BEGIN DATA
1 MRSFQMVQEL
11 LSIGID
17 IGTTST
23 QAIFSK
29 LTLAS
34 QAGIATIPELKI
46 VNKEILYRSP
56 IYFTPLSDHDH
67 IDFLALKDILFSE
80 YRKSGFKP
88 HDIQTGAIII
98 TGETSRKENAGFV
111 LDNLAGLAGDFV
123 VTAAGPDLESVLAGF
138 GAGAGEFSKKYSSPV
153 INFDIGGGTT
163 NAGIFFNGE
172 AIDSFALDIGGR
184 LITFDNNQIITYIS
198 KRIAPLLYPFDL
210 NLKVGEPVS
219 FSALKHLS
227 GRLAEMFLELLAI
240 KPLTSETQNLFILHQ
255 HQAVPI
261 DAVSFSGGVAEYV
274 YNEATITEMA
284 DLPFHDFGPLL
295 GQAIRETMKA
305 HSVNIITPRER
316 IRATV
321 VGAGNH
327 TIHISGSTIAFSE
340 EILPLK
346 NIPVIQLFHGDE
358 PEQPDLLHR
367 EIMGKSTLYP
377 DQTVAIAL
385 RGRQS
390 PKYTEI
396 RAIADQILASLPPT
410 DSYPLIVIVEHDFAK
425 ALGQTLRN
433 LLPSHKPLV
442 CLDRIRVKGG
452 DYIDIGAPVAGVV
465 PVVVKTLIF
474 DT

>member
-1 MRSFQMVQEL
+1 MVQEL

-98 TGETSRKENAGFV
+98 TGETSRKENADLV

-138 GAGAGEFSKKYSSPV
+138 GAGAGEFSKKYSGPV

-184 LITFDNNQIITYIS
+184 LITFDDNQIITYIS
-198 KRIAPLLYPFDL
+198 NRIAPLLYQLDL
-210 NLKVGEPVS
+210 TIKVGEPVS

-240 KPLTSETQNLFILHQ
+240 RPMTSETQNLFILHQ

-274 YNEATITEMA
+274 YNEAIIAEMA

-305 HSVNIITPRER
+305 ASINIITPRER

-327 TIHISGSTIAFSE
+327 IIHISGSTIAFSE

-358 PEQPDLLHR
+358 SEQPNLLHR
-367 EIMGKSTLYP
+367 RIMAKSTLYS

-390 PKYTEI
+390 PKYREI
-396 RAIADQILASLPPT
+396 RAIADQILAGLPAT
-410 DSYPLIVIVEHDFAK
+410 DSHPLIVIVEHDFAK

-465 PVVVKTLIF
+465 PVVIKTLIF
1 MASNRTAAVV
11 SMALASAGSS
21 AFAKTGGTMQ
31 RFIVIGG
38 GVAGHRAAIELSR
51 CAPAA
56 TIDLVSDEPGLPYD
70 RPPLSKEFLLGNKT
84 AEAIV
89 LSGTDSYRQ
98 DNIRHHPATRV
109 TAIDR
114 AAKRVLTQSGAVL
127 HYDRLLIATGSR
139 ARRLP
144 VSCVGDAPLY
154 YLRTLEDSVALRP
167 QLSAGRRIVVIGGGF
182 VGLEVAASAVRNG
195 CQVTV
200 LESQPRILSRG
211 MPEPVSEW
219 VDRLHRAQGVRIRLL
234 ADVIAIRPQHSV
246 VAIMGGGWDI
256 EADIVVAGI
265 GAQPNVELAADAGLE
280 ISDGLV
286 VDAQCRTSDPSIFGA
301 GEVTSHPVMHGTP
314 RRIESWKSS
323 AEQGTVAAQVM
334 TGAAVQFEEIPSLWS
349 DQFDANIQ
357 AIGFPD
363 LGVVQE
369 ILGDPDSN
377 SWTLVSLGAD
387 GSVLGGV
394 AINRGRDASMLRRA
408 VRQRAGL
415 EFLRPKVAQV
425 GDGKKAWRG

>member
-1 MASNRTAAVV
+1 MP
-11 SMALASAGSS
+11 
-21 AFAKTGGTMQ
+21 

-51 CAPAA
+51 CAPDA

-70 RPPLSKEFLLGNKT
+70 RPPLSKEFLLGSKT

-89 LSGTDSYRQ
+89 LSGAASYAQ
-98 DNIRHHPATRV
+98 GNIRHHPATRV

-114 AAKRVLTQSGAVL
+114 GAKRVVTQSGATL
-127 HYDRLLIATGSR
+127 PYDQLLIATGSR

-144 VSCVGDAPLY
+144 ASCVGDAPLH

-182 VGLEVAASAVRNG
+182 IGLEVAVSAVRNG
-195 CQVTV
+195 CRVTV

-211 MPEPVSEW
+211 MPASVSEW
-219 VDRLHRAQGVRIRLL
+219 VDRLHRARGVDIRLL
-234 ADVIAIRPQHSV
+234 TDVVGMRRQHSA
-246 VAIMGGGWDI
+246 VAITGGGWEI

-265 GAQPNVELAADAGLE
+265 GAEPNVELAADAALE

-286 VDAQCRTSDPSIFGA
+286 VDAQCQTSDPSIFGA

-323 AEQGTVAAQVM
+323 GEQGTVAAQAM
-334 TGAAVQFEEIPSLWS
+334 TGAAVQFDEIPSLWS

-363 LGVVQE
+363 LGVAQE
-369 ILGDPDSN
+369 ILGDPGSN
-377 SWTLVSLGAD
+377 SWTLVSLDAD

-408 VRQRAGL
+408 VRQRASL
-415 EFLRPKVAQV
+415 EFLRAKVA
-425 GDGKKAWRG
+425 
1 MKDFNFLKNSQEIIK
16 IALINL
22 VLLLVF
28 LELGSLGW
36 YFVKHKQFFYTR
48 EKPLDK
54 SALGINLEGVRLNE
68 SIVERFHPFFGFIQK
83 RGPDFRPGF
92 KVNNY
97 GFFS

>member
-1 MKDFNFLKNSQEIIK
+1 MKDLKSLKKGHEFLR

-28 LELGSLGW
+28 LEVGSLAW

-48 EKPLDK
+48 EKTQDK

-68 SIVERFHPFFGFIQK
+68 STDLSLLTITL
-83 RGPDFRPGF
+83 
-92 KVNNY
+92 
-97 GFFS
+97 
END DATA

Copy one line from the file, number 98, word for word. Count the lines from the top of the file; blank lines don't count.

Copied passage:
154 YLRTLEDSVALRP